As a spiritual person, I do not claim any strong persuasion, but my general observation is that the religions of the world, and some philosophies like Buddhism and Taoism, are really not so very different. When Muslim crazies wanted to execute someone for converting to Christianity, as is ordered in the Qu’ran, I found a mirroring passage in Deuteronomy, which many Christians think is the infallible word of God. Powerful people in control of religions have often used them to hype up their political base, and accuse followers of a different faith of being “the Other,” but the Digital Age is in the process of proving them liars too.

I could go on at great length on this topic of the Androgyne Archetype, but my point is that what we see across the world as societal upheaval is really the multifaceted distinctions we have built up over millions of years finding their level and their commonality. What primitive humans saw as the primary differences, between genders, will ultimately be subsumed by the recognition that we are all human beings on a very tiny planet, isolated by the vastness of space, and facing extinction in 4 billion years when the sun burns out. In that sense, I am cheered by the knowledge that we will have no choice but to give the Androgyne Archetype its due.

 

2 Responses to “The Androgyne Archetype and Global Change in the Digital Age”

  1. Skip Conover Says:

    One small clarification: I’d like to point out that when I refer to the many distinctions we face as humans “finding their level,” I am cheered by the fact that unlike water, which finds the lowest common denominator in finding its level, we humans have it within us to aspire to the highest common denominator. This does not mean that Americans need to lose any of our standard of living (at least not more than our bankers have lost for us), but it does mean that we must use our privileged position to help the less fortunate find their way up to our standard. I mention this as an existential point rather than a political point.

    This century will see huge dislocations within humanity because of scarcity of resources. India and Bangladesh face huge water shortages in the immediate future, and food shortages are already causing riots throughout the developing world. As Americans, we can use the artifice of “avoidant coping”. This means that we can see a news story about a water riot in India and say, “Oh those poor people,” and then say to our loved ones, “Now I have to go out to Sam’s Club and get that chain saw on sale and a lemon.” That can work for some of us, but the realities of our world are quite different.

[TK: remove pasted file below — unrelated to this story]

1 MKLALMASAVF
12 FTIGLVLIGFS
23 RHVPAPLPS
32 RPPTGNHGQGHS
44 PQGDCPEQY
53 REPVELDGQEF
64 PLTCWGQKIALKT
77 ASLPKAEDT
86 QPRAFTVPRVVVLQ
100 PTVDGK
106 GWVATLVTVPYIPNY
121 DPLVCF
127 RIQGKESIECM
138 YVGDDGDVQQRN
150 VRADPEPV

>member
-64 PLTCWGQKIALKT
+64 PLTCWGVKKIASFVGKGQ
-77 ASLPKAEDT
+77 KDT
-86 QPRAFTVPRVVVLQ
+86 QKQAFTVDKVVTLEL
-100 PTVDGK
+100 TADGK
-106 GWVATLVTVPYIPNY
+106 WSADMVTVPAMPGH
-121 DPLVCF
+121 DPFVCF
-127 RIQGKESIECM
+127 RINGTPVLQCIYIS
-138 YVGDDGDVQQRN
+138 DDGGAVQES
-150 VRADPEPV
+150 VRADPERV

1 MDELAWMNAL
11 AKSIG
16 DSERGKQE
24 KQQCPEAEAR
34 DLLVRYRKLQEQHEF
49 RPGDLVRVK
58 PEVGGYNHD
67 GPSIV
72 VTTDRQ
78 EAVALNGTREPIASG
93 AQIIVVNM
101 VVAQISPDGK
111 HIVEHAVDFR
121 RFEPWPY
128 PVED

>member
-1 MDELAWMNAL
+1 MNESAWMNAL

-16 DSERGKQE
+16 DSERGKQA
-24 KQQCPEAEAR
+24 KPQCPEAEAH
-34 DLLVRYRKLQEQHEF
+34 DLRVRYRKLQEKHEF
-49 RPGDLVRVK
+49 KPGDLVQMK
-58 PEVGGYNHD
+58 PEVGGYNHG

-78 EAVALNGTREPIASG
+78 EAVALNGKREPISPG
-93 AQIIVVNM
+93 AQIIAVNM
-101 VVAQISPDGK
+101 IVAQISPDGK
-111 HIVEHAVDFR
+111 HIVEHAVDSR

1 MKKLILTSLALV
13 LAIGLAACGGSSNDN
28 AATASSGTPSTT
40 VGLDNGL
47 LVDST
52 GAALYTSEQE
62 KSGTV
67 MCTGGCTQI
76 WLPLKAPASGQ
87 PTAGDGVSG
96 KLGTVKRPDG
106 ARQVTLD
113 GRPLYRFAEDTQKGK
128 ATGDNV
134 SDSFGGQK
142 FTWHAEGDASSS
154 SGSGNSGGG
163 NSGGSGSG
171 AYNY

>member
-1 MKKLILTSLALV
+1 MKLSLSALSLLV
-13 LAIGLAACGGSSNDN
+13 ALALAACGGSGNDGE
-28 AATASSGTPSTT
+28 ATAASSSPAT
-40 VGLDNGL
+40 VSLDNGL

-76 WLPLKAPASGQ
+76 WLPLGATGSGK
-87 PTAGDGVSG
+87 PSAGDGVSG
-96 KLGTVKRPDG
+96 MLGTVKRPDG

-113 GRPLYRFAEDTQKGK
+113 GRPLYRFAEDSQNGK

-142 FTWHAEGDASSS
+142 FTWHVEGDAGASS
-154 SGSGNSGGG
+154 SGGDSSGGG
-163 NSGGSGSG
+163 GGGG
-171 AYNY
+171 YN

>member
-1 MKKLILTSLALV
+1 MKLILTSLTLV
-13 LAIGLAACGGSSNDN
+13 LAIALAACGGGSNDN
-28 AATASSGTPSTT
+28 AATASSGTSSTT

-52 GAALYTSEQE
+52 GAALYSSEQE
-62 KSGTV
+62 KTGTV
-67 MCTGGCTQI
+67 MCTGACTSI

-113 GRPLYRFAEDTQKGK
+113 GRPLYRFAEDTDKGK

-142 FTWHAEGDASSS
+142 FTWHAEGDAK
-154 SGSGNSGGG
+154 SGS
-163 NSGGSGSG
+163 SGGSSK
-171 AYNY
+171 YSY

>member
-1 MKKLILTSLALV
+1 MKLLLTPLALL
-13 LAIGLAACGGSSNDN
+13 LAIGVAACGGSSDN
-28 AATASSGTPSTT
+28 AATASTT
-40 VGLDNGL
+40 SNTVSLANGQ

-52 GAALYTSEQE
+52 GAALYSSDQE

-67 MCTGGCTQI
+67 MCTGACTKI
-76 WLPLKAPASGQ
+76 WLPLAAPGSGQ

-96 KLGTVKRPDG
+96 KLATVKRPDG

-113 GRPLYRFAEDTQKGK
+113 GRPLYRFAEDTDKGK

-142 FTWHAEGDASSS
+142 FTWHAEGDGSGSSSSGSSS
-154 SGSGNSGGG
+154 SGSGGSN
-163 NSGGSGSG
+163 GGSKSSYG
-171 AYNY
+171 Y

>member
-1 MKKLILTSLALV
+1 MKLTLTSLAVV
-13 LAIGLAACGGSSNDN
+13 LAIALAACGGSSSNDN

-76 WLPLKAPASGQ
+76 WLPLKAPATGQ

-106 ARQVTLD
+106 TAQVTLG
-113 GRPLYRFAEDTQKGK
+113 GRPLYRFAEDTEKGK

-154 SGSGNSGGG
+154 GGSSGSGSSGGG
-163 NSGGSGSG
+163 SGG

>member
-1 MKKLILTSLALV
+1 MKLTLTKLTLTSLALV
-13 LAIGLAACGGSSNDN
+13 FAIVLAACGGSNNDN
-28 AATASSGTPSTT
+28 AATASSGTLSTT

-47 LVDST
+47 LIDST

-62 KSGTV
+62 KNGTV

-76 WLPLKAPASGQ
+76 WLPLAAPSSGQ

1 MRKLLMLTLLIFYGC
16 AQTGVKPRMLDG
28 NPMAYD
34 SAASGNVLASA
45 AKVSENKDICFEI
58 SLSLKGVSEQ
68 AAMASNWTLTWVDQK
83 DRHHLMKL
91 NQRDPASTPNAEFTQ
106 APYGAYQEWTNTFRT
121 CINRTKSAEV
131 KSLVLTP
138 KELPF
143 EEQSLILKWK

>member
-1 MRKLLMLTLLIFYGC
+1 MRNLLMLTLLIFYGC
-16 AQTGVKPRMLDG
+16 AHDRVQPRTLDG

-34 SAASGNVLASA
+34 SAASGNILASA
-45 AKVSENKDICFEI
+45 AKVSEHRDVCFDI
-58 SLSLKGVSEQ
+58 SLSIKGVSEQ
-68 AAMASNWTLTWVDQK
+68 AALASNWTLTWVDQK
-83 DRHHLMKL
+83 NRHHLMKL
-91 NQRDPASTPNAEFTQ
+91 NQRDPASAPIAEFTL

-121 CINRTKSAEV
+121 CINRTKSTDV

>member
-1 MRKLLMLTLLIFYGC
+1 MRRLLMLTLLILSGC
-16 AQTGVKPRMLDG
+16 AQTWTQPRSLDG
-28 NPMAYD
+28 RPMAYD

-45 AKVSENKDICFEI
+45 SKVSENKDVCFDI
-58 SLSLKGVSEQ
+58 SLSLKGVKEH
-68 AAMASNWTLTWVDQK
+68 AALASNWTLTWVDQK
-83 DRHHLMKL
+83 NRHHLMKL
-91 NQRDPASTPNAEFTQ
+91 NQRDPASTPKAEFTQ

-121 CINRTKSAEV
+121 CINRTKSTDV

It used to be that the “have nots” didn’t know how bad their situation was. They lived in isolated villages, with little contact with the developed world, and no way to organize. That has all changed. When I first started visiting India, in 1994, each of the 700,000 villages there had at least one television set, and I was struck by the image of hundreds of impoverished people crowding around it so they could take in an episode of “Bay Watch.” And, at that time, the Indians were not allowed to have cell phones, because of silliness in their domestic politics. That’s all changed now, and the same phenomenon has been occurring throughout the world, from China to Botswana.

    I am sobered by the fact that there are more than 50 million AK47s in the world, and they are easily obtainable anywhere. If our society does not find more ways to help people in the developing world find their way up to that highest common denominator, there will be no wall high enough nor any army big enough to protect us.

    Like

    • jeanraffa Says:

      Skip,

      All the weapons in the world are not enough to stop the evolution of human consciousness. I’m placing my bet on people like you who are listening to the stirrings of the Androgyne archetye and acting on it in their daily lives. Thank you for your wonderful web site http://www.archetypeinaction.com and for everything you’re doing to heal shattered lives and bring the pieces together.

      My best,
      Jeanie

      Like